R oughly a year after passing a resolution to move into the Skenesborough Fire Department and more than two months after expressing its renewed interest in making the move, the town remains in the Canal Corp Visitor’s Center, hamstrung by the same issues that have delayed the move since day one.
Supervisor Richard “Geezer” Gordon reiterated on Friday the town’s desire to move into the Skenesborough Fire Department but said they will not do so until the Skenesborough Volunteer Fire Company votes on whether or not they will dissolve.
“They’re holding it up with the vote. It’s all in their hands,” Gordon said.
Skenesborough Chief Michael Putorti said the department is expected to vote whether or not to dissolve later this month, but said the biggest challenge to the town moving is the village’s refusal to remove the “reverter” clause until a vote occurs.
Putorti said he has no idea how the department’s vote will shake out, calling it a “50-50 deal.”
Regardless of their decision, he maintains that fire departments agreement with the town still stands.
“As far as the town moving in there, they can move,” Putorti said. “Our vote shouldn’t have a bearing on it way one way or the other.”
Mayor Peter Telisky said the village will do its part to turn over the building to the town once the fire department votes on dissolution.
“The position we have is we are still waiting. We’re not standing in the way; it would be great for this to move forward.” Telisky said. “But they (the fire department) have to take the next step; they have to make the decision whether they will dissolve. When that happens the village will do their part to turn the building over to the town.”
Telisky said he is unsure what the village would do if the department doesn’t vote to dissolve, but assumes the town wouldn’t move.
He said department members have worked hard over the years to build the department and the firehouse and that ultimately they need to make the final decision on what to do.
Gordon said he has spoke with officials from the NYS Canal Corp. who said they will continue to have patience as the town seeks to find a new home.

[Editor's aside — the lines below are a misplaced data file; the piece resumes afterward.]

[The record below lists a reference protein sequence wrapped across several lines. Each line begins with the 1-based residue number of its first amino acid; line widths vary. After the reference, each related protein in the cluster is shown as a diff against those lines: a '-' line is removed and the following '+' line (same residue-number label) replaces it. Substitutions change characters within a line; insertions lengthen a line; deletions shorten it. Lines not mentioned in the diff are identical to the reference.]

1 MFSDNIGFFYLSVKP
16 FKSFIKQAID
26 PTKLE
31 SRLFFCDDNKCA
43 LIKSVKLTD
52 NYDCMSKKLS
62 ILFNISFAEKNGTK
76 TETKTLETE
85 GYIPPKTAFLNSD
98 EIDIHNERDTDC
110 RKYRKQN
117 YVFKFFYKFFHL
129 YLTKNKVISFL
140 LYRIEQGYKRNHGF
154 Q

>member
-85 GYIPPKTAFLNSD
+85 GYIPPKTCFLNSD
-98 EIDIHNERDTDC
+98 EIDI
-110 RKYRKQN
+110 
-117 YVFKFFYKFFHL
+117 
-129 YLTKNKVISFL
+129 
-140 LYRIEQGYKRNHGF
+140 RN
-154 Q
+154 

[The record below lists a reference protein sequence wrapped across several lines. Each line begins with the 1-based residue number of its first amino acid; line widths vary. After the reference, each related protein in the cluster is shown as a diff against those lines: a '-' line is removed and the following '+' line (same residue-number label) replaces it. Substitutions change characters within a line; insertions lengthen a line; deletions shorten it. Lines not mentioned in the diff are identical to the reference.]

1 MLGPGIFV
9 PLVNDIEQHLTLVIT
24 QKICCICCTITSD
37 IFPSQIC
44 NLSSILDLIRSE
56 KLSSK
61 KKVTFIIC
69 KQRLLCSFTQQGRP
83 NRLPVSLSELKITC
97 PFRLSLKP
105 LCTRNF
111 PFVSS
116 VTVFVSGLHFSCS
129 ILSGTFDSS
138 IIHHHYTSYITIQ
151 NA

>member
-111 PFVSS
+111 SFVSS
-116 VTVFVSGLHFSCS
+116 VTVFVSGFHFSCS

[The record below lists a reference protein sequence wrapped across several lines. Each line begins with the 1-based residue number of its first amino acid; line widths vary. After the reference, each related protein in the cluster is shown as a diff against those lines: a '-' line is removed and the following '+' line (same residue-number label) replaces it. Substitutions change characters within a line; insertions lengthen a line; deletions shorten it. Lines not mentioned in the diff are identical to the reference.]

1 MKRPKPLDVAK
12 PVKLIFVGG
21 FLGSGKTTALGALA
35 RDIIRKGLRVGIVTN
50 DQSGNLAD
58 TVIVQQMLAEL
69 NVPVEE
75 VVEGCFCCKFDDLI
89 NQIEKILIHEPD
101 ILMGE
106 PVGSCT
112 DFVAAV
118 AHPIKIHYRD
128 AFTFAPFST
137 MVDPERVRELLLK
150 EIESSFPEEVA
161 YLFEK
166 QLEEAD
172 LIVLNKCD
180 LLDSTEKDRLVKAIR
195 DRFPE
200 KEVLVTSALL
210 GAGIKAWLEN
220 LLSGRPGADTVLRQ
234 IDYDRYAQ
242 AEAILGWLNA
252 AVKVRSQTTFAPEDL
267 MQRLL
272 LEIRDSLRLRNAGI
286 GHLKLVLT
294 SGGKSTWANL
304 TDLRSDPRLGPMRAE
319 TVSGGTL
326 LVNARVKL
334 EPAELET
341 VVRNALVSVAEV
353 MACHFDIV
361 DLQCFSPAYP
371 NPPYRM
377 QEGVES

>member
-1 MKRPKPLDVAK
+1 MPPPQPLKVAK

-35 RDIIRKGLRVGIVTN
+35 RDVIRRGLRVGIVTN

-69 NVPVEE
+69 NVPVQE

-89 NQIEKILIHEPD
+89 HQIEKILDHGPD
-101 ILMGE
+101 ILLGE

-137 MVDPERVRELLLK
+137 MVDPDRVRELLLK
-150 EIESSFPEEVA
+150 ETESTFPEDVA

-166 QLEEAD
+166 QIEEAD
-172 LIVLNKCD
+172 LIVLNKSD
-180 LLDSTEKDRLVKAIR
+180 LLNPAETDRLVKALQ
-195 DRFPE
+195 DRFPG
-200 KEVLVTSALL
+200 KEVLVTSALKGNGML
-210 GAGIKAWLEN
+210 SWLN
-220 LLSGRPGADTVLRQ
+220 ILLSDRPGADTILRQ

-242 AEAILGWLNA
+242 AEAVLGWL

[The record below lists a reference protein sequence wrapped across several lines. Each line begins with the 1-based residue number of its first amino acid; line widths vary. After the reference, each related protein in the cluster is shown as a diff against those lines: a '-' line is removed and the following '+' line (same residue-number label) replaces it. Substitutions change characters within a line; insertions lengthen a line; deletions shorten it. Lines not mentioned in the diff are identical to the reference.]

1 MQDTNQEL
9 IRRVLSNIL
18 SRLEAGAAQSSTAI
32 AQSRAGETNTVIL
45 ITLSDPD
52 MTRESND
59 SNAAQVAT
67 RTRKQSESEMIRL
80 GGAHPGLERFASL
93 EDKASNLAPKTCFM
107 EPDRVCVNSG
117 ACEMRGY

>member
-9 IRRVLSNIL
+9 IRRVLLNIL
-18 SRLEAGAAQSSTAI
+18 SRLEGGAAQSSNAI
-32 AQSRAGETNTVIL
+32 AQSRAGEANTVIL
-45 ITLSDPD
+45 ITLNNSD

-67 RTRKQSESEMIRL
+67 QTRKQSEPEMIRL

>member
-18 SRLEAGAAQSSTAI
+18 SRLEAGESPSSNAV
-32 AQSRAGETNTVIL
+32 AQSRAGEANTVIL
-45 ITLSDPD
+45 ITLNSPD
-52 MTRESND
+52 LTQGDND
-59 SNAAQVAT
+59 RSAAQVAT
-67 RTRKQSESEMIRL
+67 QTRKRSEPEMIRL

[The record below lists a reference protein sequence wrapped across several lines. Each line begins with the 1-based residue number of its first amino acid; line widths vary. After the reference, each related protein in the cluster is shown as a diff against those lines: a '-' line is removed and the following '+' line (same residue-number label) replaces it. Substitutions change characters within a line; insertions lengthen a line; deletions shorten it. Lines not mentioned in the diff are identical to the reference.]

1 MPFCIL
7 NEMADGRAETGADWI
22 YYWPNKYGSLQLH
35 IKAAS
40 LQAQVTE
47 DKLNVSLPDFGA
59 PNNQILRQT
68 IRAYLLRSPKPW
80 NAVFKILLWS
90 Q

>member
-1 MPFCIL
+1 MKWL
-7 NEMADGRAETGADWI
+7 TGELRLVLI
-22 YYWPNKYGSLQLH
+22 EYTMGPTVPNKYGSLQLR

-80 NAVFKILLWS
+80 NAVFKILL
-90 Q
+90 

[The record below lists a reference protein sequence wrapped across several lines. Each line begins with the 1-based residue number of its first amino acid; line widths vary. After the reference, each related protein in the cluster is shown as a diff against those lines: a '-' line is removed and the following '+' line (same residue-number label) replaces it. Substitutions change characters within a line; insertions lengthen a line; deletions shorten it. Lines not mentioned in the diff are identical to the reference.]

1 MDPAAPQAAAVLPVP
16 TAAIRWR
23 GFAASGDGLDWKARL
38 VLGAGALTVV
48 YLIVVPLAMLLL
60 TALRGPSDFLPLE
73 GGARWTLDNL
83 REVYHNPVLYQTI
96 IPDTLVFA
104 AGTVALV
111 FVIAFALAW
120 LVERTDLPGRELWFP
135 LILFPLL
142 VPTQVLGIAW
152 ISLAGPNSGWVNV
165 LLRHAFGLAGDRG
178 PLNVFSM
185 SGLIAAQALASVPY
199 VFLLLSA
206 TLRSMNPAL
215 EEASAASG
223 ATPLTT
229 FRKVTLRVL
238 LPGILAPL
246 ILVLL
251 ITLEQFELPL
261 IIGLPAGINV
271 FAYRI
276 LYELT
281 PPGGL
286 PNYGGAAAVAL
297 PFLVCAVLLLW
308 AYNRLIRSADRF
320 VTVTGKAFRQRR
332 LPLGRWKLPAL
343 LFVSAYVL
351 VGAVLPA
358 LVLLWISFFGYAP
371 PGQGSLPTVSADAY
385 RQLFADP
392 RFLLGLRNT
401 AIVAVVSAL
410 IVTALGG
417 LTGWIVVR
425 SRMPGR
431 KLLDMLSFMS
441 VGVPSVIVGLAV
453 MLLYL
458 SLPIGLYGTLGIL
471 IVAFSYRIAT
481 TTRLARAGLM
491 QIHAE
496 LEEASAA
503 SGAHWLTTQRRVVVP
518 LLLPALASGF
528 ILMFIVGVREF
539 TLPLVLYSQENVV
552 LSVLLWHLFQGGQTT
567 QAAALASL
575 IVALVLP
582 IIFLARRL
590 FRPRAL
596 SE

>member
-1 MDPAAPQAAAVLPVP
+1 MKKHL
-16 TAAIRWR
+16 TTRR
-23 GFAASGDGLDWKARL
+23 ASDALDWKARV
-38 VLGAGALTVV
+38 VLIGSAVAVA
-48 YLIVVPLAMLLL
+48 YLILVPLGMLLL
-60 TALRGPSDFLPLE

The town has maintained since day one that they wouldn’t move into the fire company unless they were given clear-cut ownership of the firehouse from the meeting room to the northern end of the building (the fire company would maintain ownership of the bays and meeting room), an agreement the fire company is amenable to.
However, under the current deed, should the fire company cease to exist, the property would revert to the village, a major sticking point for the town.
In August the village passed a resolution that would nullify that clause in the deed if the SVFC voted to dissolve and the town agreed to make annual payments of $20,000 (capped at a $150,000) to the SVFC or to a joint fire district if and when one was created.
If the fire company chooses to dissolve and the town moves into the building, it’s possible that the village could eventually make the move with the town as well.
However, Telisky said the only way a move could happen is if the town received outright ownership of a building. If the move to the fire department falls through, and the town were to lease a building elsewhere, the village would not come.
Some have raised the question of what happens to the Canal Corp. Visitors Center once the town moves since the village has been responsible for its upkeep during their time in the building. But Gordon said he received assurances from the Canal Corp. that the state would reassume responsibility for the building.